What Is the Definition of the Word Anti-Federalists

Subscribe to America`s largest dictionary and get thousands of additional definitions and advanced search – ad-free! With the adoption of the Constitution and the Bill of Rights, the anti-federalist movement was exhausted. Some activists joined the Anti-Administration Party, which James Madison and Thomas Jefferson founded around 1790-91 to oppose the policies of Treasury Secretary Alexander Hamilton; This group quickly became the Democratic-Republican Party. When Jefferson took office as the third president in 1801, he replaced federalist appointees with Democratic-Republicans, trying to focus on issues that allowed states to make more of their own decisions on issues. It also repealed the excise tax on whiskey and other federal taxes, closed some federal offices, and attempted largely to change the tax system created by Hamilton. [7] Anti-federalists played with these sentiments in the Massachusetts Ratification Convention. At that time, five of the states had ratified the Constitution with relative ease, but the Massachusetts Convention was much more controversial and controversial. After a long debate, a compromise (known as the “Massachusetts Compromise”) was reached. Massachusetts would ratify the Constitution with the provisions recommended in the instrument of ratification that the Constitution be amended by a Bill of Rights. (Federalists argued that conditional ratification would be null and void, so the recommendation was the strongest support the ratification convention could give to a bill of rights without rejecting the Constitution.) In many states, opposition to the Constitution was strong (although Delaware, Georgia, and New Jersey were ratified quickly and with little controversy), and in two states – North Carolina and Rhode Island – it prevented ratification until the final establishment of the new administration effectively forced its compliance. Individualism was the strongest element of opposition; The need, or at least the desirability, of a bill of rights has been perceived almost everywhere. [3] In Rhode Island, opposition to the Constitution was so strong that the 4th. In July 1788, a civil war nearly broke out when anti-federalist members of the Country Party led by Judge William West marched on Providence with more than 1,000 armed protesters.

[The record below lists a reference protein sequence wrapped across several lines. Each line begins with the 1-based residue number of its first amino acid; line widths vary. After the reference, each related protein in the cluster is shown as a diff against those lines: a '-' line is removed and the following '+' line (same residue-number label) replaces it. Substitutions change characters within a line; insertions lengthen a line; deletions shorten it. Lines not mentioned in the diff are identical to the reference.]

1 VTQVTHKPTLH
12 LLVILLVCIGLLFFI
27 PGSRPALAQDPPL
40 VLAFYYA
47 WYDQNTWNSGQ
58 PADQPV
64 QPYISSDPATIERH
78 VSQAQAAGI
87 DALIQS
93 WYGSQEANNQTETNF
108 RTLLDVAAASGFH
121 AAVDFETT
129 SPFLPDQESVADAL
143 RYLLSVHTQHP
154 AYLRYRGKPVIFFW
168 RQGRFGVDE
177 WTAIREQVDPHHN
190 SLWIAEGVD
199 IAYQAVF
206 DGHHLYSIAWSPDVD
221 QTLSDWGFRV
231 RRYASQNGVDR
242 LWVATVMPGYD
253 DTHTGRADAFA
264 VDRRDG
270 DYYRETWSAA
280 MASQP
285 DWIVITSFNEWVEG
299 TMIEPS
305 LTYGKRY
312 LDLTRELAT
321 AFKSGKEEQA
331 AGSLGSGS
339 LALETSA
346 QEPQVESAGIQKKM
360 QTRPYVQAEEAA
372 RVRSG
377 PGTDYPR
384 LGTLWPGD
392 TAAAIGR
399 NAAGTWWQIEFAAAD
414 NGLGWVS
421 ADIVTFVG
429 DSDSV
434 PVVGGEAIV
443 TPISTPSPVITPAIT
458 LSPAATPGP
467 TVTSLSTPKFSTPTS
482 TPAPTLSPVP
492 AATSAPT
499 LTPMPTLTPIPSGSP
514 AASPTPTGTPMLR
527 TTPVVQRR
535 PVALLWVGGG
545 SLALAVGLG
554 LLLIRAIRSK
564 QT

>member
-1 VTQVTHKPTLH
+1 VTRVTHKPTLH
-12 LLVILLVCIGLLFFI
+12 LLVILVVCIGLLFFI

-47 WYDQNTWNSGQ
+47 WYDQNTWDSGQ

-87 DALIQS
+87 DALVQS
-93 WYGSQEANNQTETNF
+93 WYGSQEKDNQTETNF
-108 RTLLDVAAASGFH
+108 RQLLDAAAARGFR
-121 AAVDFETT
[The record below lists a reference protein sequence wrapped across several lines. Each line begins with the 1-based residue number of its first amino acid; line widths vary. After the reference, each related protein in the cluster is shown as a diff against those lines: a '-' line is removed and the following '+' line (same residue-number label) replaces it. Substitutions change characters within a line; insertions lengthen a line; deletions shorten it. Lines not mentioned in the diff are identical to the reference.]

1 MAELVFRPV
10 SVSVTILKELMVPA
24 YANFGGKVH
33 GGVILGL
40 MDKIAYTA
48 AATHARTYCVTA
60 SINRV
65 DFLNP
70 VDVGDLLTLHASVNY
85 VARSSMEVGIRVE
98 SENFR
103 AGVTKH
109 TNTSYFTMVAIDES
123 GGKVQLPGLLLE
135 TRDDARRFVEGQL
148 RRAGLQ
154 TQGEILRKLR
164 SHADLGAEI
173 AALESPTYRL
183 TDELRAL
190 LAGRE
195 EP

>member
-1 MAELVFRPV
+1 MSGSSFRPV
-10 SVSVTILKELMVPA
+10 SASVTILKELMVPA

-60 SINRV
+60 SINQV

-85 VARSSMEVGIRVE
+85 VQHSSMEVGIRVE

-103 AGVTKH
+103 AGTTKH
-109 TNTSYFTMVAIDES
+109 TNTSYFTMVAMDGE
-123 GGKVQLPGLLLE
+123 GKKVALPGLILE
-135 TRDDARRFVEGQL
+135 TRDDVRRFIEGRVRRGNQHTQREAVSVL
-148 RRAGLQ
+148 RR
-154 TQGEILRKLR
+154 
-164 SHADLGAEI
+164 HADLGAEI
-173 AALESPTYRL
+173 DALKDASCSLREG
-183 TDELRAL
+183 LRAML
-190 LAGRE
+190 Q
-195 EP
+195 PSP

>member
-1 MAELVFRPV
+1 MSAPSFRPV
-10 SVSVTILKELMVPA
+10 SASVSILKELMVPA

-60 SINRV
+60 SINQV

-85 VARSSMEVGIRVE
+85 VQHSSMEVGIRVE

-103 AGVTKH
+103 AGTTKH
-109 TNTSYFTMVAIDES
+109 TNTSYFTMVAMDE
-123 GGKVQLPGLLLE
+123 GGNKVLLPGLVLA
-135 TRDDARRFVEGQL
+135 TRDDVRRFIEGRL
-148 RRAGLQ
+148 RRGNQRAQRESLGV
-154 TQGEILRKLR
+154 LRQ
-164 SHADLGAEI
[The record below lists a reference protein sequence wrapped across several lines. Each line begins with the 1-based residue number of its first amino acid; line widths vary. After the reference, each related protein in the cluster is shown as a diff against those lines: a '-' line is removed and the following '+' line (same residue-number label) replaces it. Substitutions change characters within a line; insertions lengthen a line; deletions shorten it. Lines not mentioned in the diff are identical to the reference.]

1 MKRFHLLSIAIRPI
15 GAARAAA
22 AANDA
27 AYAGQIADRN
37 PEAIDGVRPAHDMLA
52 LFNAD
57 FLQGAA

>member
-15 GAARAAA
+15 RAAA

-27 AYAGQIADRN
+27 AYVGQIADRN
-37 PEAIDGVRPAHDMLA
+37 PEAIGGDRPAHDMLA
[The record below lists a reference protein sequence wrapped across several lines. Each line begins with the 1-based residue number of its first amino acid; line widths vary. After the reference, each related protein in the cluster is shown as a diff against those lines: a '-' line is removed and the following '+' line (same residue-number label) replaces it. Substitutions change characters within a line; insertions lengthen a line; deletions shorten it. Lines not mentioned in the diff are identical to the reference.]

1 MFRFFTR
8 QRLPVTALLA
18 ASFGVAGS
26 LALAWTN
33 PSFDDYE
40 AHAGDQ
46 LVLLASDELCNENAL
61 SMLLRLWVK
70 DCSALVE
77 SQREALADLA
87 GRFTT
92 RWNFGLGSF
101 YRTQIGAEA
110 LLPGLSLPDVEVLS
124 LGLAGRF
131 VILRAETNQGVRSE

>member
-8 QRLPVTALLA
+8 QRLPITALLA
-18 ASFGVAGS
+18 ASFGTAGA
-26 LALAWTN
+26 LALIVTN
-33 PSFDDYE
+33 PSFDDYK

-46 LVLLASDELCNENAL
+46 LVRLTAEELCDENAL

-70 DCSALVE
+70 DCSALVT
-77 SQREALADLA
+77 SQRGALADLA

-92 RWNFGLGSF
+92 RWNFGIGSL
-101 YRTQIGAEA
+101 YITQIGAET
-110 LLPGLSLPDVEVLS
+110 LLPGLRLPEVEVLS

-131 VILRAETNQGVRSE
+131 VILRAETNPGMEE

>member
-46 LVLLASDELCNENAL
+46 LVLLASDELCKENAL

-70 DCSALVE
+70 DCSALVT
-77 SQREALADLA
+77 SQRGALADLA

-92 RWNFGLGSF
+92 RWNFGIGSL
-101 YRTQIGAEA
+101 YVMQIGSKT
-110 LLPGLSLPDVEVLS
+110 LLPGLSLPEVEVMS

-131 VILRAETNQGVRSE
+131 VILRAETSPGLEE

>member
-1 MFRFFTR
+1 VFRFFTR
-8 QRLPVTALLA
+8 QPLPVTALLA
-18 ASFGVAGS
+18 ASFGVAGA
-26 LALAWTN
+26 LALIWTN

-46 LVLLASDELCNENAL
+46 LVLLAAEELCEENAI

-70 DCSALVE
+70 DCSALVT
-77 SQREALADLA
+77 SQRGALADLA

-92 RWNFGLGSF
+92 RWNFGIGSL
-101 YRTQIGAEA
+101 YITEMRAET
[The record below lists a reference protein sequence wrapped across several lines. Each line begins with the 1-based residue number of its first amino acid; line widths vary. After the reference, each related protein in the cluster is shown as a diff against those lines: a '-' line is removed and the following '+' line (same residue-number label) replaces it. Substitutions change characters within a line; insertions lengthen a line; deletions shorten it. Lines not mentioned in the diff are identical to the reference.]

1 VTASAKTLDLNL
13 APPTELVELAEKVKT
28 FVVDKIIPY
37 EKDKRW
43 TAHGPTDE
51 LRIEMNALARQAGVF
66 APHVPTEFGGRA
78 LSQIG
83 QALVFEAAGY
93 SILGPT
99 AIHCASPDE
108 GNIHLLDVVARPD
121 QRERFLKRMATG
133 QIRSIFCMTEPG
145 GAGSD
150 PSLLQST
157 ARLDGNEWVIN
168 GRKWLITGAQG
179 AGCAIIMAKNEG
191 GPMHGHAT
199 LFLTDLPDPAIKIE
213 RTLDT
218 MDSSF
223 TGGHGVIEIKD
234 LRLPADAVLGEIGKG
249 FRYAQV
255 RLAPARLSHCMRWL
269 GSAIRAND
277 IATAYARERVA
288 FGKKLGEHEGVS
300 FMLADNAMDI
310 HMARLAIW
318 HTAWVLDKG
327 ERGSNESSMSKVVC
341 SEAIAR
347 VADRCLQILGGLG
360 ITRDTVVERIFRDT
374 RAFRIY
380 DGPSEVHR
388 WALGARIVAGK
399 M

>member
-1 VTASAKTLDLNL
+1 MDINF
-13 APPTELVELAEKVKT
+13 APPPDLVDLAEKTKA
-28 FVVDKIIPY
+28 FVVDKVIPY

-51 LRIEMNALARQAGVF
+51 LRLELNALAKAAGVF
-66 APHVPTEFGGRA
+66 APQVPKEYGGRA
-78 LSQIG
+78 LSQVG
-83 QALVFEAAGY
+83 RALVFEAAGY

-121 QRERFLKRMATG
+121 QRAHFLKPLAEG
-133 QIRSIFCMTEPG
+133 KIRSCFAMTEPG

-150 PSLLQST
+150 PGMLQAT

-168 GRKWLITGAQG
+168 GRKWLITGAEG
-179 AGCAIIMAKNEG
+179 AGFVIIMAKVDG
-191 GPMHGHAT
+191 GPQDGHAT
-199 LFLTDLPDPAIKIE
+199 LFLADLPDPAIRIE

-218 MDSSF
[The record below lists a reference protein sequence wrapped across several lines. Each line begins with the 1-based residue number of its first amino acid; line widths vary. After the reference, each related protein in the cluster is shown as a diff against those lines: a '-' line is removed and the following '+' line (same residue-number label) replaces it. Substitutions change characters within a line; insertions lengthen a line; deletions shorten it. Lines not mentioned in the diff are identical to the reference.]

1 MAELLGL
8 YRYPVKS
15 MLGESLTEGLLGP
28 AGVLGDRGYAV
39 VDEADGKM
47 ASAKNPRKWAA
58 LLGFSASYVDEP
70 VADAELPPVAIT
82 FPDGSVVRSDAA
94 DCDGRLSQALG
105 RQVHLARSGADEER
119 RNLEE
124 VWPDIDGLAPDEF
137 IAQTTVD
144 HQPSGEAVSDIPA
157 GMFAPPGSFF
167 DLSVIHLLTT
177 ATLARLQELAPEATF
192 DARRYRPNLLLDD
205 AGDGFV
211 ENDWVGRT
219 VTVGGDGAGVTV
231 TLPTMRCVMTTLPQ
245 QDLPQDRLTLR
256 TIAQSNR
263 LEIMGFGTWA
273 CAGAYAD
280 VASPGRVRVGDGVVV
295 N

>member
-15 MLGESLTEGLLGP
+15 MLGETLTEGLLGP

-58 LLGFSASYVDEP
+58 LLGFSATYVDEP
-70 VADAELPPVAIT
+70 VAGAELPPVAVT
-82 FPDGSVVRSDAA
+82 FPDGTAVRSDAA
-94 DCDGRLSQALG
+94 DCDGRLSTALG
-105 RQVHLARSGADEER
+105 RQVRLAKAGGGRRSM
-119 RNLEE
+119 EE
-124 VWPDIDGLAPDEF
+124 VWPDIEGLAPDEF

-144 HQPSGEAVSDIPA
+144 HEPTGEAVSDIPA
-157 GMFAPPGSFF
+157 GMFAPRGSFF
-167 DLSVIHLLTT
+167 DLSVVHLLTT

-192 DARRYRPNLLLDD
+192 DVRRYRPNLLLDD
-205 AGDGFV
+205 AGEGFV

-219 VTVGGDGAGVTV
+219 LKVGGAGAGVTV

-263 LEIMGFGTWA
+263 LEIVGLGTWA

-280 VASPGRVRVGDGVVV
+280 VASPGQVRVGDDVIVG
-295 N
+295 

[5] Anti-federalists were composed of various elements, including those who opposed the constitution because they believed that a stronger government would threaten the sovereignty and prestige of states, places, or individuals; those who saw in the proposed government a new centralized and disguised “monarchical” power that would only replace Britain`s repugnant despotism; [3] and those who simply feared that the new government would threaten their personal freedoms. Part of the opposition felt that the central government was sufficient under the Articles of Confederation. Still others felt that if the national government was too weak under the articles, the national government under the constitution would be too strong. Another complaint of the anti-federalists was that the Constitution provided for a centralized government rather than a federal government (and in the Federalist Papers, James Madison admits that the new constitution has the characteristics of a centralized and federal form of government) and that a truly federal form of government was a leaguing of the states as in the Articles of Confederation. When the federalists changed the articles, which eventually led to the Constitutional Convention, they applied the term anti-federalist to their opposition. The term implied, rightly or wrongly, both opposition to Congress and unpatriotic motives. The anti-federalists rejected the term, arguing that they were the true federalists. Both in their correspondence and in their local groups, they tried to grasp the term.